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Gender Diversity in the Startup World: 10 Startups making an impact

March 8, 2021

After years of anxiously eyeing the low number of women in tech, things are changing. Although we're nowhere near equal numbers, startups are seeing not just the ethical but also the business argument for diversity.

According to researchers at the Boston Consulting Group, businesses with women founders or co-founders produce 78 cents for every dollar of funding, while all-male-founded startups generate only 31 cents per dollar of funding. Private tech companies led by women enjoy 35% higher RoI


We're seeing 114% more women entrepreneurs than there were 20 years ago; women have started 1,500 new companies in the past 2 years; and 64% of last year's new female-owned businesses were started by women of color. 


In honor of International Women's Day, we chose 10 leading B2B startups that are either founded by women, or make a significant effort to embrace diversity. 

1. Accompany 


Accompany is an excellent example of a woman-founded company that's flourishing. It was founded by Amy Chang to provide an AI-based lead-generation platform that helps companies build and strengthen seller relationships. It was acquired by Cisco in 2018, and Chang continued leading her team as the senior vice president of Cisco's Collaboration Technology Group (CTG). 


2. AppsTech


Rebecca Enonchang is the woman of color who founded AppsTech, a global tech company that provides enterprise application management solutions. After establishing AppsTech in the US, Enonchang moved it to Cameroon and partnered with ActivSpaces


ActivSpaces is a hub that nurtures tech communities and actively mentors local tech entrepreneurs with short training courses, a startup incubator, coworking spaces, and volunteering opportunities.

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3. Automio


Not only is Automio founded by a woman, Claudia King, it's raison d'etre is to help all kinds of entrepreneurial lawyers to scale their business by automating time-consuming and repetitive tasks.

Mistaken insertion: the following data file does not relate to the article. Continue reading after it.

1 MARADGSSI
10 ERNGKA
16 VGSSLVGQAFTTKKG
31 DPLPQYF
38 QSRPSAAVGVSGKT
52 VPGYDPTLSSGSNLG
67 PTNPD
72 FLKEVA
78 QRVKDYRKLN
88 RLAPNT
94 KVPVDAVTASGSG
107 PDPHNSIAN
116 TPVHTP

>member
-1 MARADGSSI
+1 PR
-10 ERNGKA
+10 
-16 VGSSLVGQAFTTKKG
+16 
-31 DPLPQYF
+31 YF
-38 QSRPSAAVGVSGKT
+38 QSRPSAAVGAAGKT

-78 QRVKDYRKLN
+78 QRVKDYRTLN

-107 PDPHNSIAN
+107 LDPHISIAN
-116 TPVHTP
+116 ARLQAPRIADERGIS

Through Automio, King presents a wealth of educational resources for women lawyers, in particular, to learn how to manage their legal business more efficiently and rebalance their work-life experience. 

4. Fetch Robotics 


Melonee Wise, the co-founder of Fetch Robotics, is very conscious of serving as a role model to other women who are interested in a career in robotics and engineering. Fetch's workforce is at least 20% female (it sounds low, but is sadly actually a very high percentage in this industry), and the company pays attention to the subtle cues it sends out that encourage women to apply.


Fetch Robotics delivers autonomous mobile robots (AMRs) for use in warehouses, logistics, and fulfilment settings. 

5. Lever


Lever develops and sells talent acquisition and recruitment software. It's an interesting example of a startup that was predominantly and stereotypically male, until the sales team started to focus on creating more balance within the company. 


After sparking a lot of conversation with a thought-leadership piece on the need for more women in tech sales, the startup significantly expanded the sales team and the number of women doubled from 21% to 42%.

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6. Predina


Predina was founded by Bola Adegbulu and Meha Nelson, both people of color, to offer AI-based risk assessment software to autonomous vehicle makers. Adegbulu has been named one of Forbes 30 under 30, while Nelson was awarded the MIT Innovators 35 under 35 award in 2019, and both of them have moved on to new roles in other companies. Don't worry though, Predina is still expanding.